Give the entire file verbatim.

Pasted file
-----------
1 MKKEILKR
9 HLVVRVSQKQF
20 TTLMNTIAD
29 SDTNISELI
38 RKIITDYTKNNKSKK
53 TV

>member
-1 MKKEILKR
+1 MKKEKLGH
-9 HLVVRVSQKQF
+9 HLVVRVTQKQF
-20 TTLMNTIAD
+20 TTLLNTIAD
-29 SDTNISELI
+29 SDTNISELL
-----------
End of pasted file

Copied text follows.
1 MKKEILKR
9 HLVVRVSQKQF
20 TTLMNTIAD
29 SDTNISELI
38 RKIITDYTKNNKSKK
53 TV

>member
-1 MKKEILKR
+1 MKKEKLGH
-9 HLVVRVSQKQF
+9 HLVVRVTQKQF
-20 TTLMNTIAD
+20 TTLLNTIAD
-29 SDTNISELI
+29 SDTNISELL